But when someone agrees with us, they validate our worldviews and as result we want continuing contact with that person.Knowing all this, is it possible to predict with any accuracy whether two people will form a stable relationship? One the difficulties with these sorts of predictions is that relationships are complex and often messy.About a half of romantic relationships are formed between people who live relatively near each other and the greater the geographical distance between two people, the less likely they are to get together.Of course, online dating and dating apps have changed where we meet our future partners.And so I began researching the science of how we form relationships.One thing I learned very quickly was that there are no “laws of attraction”, no guarantees of success in dating, no foolproof methods or strategies for getting someone to date you.But more important than sociodemographics is similarity of values – everything from musical tastes to political orientation.We’re all motivated to think that our views of the world are right and when someone disagrees with us, we feel uncomfortable in their presence.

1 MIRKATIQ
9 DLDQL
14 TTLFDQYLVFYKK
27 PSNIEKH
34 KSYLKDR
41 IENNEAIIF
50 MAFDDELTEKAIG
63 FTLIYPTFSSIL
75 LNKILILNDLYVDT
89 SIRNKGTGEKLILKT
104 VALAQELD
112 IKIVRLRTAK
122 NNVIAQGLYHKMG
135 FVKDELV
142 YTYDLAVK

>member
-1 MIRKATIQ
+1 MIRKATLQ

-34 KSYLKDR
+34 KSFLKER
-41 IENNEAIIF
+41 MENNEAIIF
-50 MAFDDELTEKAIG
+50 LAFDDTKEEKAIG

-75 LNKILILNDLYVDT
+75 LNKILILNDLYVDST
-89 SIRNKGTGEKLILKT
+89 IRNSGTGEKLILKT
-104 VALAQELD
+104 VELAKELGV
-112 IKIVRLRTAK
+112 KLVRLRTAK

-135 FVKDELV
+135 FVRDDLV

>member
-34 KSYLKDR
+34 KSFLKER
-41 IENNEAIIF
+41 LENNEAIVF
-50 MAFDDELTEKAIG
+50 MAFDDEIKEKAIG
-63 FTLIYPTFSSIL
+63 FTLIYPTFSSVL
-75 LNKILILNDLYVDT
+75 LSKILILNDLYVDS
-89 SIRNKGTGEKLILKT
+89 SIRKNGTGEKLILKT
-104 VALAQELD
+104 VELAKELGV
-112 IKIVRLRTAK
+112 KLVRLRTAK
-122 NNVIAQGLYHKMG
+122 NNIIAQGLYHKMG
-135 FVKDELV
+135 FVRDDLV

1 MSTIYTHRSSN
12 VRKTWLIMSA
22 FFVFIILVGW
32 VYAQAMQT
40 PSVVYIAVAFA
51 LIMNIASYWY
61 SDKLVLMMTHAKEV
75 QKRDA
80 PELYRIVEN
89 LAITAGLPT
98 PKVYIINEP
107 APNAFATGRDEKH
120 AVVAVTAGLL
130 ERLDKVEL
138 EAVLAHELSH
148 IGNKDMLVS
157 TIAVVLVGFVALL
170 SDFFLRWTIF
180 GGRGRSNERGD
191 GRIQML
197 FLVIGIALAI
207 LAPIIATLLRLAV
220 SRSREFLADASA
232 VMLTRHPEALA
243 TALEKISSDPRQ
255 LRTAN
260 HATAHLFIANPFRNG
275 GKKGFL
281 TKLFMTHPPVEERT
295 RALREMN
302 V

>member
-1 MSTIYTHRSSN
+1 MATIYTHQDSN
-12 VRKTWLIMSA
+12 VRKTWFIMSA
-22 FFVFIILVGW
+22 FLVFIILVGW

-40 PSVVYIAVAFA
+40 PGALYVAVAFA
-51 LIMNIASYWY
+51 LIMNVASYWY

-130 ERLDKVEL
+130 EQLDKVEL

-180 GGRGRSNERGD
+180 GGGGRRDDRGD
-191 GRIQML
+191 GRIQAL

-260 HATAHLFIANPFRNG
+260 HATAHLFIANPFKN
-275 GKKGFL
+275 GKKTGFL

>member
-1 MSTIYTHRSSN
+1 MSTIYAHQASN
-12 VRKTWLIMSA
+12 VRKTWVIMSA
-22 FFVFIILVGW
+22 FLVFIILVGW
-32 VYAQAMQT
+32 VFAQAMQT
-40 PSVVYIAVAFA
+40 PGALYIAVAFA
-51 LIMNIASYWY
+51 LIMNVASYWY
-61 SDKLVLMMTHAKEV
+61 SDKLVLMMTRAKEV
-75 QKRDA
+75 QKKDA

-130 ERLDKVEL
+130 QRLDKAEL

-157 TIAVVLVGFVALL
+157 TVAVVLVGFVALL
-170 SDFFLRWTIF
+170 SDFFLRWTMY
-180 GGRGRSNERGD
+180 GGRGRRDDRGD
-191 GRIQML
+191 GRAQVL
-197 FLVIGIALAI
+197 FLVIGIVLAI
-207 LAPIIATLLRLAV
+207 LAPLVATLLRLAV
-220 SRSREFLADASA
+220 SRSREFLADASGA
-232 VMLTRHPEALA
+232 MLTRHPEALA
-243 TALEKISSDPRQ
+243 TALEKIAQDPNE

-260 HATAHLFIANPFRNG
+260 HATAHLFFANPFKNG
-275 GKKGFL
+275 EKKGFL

They view their partners as more attractive than objective reality – something I’ve called the “love-is-blind bias”. This idea of reciprocity may sound very simple, but it has incredibly important implications for all relationships.
A scientific perspective with heavy doses of humour gives a very different take on some familiar topics.
Add some great live music and it has to be seen to be believed. Wednesday 8 July pm, Kaleide Theatre RMIT, 360 Swanston Street, Melbourne Seats are limited, so book now via tickytix for this fantastic event!
) and decided to get back into the world of dating.
One thing that struck me very early on in my forays was that everyone had an opinion about “what worked” in terms of dating.